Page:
A fresh pair of socks is a simple comfort easily taken for granted for most, but for individuals experiencing homelessness—they are a rare commodity. Currently, more than 500,000 people in the U.S. are experiencing homelessness on any given night. Being unstably housed—whether that’s couch surfing, living on the streets, or somewhere in between—often means rarely taking your shoes off, walking for most if not all of the day, and having little access to laundry facilities. And since shelters are not able to provide pre-worn socks due to hygienic reasons, that very basic need is still not met, even if some help is provided. That’s why socks are the #1 most requested clothing item in shelters.

homelessness, bombasSocks are a simple comfort not everyone has access to

When the founders of Bombas, Dave Heath and Randy Goldberg, discovered this problem, they decided to be part of the solution. Using a One Purchased = One Donated business model, Bombas helps provide not only durable, high-quality socks, but also t-shirts and underwear (the top three most requested clothing items in shelters) to those in need nationwide. These meticulously designed donation products include added features intended to offer comfort, quality, and dignity to those experiencing homelessness.

Over the years, Bombas' mission has grown into an enormous movement, with more than 75 million items donated to date and a focus on providing support and visibility to the organizations and people that empower these donations. These are the incredible individuals who are doing the hard work to support those experiencing —or at risk of—homelessness in their communities every day.

Folks like Shirley Raines, creator of Beauty 2 The Streetz. Every Saturday, Raines and her team help those experiencing homelessness on Skid Row in Los Angeles “feel human” with free makeovers, haircuts, food, gift bags and (thanks to Bombas) fresh socks. 500 pairs, every week.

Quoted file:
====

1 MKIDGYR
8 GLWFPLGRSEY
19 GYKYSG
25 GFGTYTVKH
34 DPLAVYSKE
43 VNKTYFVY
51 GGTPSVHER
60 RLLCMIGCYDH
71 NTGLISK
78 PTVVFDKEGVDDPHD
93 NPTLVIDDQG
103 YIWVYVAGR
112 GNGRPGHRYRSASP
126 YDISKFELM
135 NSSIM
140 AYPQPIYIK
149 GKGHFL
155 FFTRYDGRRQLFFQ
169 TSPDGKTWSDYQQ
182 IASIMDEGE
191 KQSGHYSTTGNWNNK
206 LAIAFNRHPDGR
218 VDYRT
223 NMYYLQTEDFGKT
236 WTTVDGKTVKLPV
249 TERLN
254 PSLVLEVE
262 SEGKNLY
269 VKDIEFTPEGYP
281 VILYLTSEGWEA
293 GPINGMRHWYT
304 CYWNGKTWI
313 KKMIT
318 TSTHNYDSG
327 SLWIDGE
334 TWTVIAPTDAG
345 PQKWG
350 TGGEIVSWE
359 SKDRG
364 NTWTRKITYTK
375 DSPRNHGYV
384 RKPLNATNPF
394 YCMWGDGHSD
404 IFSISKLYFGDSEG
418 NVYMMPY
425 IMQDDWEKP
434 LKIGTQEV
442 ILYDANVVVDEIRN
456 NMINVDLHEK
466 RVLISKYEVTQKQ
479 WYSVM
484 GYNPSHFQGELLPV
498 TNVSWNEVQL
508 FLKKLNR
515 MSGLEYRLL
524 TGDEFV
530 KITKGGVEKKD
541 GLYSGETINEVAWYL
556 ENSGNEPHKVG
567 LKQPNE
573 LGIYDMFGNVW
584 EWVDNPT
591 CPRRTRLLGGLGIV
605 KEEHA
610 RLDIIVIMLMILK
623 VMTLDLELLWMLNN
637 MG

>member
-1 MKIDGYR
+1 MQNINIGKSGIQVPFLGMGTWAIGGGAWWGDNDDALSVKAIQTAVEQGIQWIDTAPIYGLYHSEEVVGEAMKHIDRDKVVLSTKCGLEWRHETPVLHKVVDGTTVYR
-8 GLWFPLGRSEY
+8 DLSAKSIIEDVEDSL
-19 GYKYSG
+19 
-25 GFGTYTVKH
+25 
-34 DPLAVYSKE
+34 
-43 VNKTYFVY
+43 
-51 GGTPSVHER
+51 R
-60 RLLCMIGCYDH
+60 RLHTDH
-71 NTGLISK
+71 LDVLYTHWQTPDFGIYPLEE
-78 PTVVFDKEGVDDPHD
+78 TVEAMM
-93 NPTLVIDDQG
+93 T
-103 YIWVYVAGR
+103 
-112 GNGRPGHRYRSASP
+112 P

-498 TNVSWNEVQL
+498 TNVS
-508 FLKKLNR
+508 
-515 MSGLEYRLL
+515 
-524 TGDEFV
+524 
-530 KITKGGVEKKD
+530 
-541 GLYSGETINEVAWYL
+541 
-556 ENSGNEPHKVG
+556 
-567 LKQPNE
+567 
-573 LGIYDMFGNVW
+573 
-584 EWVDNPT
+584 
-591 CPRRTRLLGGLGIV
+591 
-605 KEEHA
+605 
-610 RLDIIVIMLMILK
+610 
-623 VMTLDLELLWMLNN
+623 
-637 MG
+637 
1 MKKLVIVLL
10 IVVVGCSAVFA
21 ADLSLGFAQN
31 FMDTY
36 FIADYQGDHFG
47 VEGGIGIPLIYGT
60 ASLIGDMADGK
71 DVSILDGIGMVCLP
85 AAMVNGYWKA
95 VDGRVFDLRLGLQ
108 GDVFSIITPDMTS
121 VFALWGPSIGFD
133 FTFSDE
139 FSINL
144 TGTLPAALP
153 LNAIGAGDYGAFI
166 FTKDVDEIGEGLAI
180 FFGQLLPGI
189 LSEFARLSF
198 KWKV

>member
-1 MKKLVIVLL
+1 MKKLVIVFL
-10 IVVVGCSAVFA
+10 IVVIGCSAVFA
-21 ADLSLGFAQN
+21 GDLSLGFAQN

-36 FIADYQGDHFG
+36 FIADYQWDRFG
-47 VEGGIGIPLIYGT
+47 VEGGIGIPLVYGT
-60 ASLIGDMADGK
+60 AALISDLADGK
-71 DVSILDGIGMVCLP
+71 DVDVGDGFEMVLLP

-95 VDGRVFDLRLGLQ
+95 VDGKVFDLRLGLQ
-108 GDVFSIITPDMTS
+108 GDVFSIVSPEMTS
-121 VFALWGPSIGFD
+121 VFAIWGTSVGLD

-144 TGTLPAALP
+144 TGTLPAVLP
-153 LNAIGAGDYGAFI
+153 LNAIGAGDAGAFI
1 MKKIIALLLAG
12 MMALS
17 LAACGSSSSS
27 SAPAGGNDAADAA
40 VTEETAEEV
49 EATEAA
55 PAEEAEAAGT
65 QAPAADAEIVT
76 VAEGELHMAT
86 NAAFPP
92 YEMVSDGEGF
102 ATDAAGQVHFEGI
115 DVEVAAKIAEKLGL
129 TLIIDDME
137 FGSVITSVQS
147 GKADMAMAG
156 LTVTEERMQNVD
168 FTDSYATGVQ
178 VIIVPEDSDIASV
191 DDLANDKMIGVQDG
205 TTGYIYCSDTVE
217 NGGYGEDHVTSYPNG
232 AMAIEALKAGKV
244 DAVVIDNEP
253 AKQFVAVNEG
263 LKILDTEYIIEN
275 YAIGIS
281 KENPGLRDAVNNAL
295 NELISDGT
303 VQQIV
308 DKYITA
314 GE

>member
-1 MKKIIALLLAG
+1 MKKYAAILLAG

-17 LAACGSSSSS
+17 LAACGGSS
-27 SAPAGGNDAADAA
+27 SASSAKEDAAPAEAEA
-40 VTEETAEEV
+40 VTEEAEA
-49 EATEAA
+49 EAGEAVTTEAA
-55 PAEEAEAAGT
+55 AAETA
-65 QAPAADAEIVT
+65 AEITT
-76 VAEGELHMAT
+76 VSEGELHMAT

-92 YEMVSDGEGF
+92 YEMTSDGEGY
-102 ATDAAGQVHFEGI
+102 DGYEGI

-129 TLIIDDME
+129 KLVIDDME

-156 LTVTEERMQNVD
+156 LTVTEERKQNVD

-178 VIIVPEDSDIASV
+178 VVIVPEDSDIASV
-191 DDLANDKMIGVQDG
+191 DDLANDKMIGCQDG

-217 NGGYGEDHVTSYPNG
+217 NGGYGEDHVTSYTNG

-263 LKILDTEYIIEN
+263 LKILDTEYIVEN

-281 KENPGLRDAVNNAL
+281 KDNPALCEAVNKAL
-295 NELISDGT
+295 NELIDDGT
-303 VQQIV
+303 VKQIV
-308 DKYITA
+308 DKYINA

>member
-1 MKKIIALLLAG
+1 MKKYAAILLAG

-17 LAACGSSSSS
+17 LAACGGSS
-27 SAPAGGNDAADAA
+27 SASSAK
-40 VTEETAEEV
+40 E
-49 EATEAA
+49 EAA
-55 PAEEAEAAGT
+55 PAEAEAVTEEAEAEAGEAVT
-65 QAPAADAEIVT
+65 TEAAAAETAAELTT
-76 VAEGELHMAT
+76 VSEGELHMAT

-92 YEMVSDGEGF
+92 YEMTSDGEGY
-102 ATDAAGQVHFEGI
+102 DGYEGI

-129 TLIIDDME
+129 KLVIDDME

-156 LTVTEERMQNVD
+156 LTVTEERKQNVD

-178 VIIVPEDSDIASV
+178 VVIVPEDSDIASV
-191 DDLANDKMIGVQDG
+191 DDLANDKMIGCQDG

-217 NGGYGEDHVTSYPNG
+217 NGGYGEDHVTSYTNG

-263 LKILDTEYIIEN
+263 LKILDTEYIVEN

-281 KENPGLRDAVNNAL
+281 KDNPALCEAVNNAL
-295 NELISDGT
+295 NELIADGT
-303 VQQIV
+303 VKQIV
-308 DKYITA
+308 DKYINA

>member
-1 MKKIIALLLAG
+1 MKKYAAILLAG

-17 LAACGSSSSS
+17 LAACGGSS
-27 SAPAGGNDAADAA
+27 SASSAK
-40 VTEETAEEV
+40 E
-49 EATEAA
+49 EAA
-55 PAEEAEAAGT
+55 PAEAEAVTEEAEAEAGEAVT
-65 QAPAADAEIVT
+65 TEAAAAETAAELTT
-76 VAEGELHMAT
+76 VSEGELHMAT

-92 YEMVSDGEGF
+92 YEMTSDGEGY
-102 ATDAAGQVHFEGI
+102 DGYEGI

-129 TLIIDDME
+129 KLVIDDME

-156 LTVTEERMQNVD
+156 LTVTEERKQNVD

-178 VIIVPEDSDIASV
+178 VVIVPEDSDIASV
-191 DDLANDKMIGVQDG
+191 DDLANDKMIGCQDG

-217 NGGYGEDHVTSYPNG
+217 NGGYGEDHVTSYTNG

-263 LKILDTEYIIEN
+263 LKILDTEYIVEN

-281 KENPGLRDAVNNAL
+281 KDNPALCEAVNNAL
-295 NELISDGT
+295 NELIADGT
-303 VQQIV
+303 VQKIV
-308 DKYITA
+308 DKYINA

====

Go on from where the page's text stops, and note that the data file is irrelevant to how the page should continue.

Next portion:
beauty 2 the streetz, skid row laRaines is out there helping people feel their beautiful best

Or Director of Step Forward David Pinson in Cincinnati, Ohio, who offers Bombas donations to those trying to recover from addiction. Launched in 2009, the Step Forward program encourages participation in community walking/running events in order to build confidence and discipline—two major keys to successful rehabilitation. For each marathon, runners are outfitted with special shirts, shoes—and yes, socks—to help make their goals more achievable.

step forward, helping homelessness, homeless non profitsRunning helps instill a sense of confidence and discipline—two key components of successful recovery

Help even reaches the Front Street Clinic of Juneau, Alaska, where Casey Ploof, APRN, and David Norris, RN give out free healthcare to those experiencing homelessness. Because it rains nearly 200 days a year there, it can be very common for people to get trench foot—a very serious condition that, when left untreated, can require amputation. Casey and Dave can help treat trench foot, but without fresh, clean socks, the condition returns. Luckily, their supply is abundant thanks to Bombas. As Casey shared, “people will walk across town and then walk from the valley just to come here to get more socks.”

step forward clinic, step forward alaska, homelessness alaskaWelcome to wild, beautiful and wet Alaska!